How to cope with first language attrition as a newly arrived expat

How to cope with first language attrition as a newly arrived expat

How to cope with first language attrition as a newly arrived expat

First language attrition when learning a new language can be a problem for expats.

Many expats who’ve accepted a relocation to an unfamiliar country with an even more unfamiliar language can experience ‘first language attrition’ – the forgetting of familiar words leading to an inability to correctly express themselves in their native language. It’s disturbing at best and scary at worst, especially when you’re aware you’re struggling to make sense in your own language. The brain simply doesn’t seem able to cope with the basic levels of two languages.

Finding out you’re one of millions of expats who experience the same unpleasant symptoms whilst learning a new language may be reassuring, but it doesn’t make coping with it any easier, especially if you’re a new arrival without the opportunity to make many English-speaking friends. One way of dealing with the syndrome is to speak your native language whenever possible, but when you’re busy adjusting to a new job it’s usually not possible. As with many other expat issues, the internet is your friend, as reading as many English language newspaper articles, books and magazines as you can find is one way not to temporarily lose access to your own language.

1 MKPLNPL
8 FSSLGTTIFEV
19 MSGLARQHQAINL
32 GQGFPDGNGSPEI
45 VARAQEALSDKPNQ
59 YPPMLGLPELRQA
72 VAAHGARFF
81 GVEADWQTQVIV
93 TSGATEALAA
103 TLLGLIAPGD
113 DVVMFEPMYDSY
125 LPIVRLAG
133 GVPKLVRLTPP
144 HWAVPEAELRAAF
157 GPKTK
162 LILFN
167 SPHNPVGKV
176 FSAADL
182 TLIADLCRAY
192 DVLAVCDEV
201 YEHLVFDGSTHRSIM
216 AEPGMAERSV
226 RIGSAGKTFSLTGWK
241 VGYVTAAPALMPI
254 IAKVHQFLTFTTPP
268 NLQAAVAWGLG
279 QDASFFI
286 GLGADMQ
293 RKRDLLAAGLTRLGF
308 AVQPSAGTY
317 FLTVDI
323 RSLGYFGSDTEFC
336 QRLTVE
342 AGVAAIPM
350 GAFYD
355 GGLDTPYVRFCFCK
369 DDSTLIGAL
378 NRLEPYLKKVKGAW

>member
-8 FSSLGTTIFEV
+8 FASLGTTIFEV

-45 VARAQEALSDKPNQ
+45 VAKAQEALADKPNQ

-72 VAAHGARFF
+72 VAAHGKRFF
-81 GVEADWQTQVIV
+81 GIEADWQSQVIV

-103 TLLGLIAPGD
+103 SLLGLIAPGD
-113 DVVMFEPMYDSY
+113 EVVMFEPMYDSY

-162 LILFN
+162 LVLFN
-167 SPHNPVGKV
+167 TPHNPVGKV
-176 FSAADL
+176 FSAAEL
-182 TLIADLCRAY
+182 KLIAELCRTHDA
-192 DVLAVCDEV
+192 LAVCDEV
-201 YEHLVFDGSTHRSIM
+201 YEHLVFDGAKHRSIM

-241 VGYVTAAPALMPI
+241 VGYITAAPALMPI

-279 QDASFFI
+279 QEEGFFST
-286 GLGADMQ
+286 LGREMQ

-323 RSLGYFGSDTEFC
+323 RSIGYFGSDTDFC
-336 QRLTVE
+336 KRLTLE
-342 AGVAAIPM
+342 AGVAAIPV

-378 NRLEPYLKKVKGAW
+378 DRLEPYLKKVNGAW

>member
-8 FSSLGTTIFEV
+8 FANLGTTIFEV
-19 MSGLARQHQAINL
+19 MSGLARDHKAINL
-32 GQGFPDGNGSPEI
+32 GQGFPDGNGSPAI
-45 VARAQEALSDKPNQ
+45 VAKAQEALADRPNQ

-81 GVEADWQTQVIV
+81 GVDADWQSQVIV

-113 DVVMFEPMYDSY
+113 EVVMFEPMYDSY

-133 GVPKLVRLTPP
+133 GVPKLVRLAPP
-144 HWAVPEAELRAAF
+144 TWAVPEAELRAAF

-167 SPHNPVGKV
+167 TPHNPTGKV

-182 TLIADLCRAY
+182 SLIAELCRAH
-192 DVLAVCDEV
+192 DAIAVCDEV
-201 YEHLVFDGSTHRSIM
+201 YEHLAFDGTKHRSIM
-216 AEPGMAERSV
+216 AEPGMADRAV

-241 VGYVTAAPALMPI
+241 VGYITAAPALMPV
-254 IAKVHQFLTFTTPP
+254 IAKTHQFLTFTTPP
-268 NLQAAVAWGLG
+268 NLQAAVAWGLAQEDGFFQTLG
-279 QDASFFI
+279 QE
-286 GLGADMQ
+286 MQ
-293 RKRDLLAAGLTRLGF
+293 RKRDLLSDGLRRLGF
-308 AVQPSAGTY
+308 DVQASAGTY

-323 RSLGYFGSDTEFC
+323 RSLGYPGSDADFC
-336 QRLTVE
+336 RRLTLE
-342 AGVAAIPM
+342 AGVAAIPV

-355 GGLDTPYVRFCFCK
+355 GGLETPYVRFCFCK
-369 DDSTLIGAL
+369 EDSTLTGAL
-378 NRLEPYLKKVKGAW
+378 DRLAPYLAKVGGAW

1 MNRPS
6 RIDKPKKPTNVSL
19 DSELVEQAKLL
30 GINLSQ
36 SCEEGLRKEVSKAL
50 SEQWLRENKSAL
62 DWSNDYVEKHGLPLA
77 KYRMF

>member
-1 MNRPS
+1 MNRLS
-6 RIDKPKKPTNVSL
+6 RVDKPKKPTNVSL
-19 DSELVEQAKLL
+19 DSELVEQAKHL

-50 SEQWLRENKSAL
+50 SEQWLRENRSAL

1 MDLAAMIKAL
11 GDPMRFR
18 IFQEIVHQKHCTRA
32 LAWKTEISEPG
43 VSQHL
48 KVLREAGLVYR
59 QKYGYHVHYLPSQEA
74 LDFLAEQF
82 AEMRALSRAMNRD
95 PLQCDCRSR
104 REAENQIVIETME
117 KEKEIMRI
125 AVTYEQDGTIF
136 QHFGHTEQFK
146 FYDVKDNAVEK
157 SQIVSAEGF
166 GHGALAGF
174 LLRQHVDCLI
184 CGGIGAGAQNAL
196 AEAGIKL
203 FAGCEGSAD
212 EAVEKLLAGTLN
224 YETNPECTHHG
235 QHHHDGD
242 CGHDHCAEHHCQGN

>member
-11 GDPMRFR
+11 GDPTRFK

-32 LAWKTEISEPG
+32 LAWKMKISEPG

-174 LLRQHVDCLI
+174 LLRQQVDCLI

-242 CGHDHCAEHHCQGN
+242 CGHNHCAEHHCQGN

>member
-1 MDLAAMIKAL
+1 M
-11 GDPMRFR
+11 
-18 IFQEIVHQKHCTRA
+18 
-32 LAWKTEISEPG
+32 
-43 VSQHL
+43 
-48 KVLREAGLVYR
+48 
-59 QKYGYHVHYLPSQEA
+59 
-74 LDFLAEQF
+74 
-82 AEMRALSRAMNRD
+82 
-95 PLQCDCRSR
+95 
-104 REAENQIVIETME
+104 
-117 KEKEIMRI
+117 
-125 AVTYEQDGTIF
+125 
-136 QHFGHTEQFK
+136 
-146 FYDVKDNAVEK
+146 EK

The syndrome itself is your brain’s reaction to relearning familiar ingrained speech patterns by replacing what you’ve learned before with a new speech pattern and form of expression. When human babies first learn to speak, the brain relates language to physical reality and makes the words instinctive and spontaneous. as in ‘thinking as you speak’. Adults learning another language in adulthood attempt to achieve the same spontaneity, which then takes the place of the words you’ve learned as a child, but doesn’t actually replace your native tongue, which is never actually lost.

This is why reading articles and books in your native language will help you lose the disturbing effects of first language attrition. Oddly enough, expats who absorb the culture of their new home country seem to have a similar syndrome as regards their original culture in their country of birth, as if the experience of living overseas is replacing the understanding of the home country’s culture.

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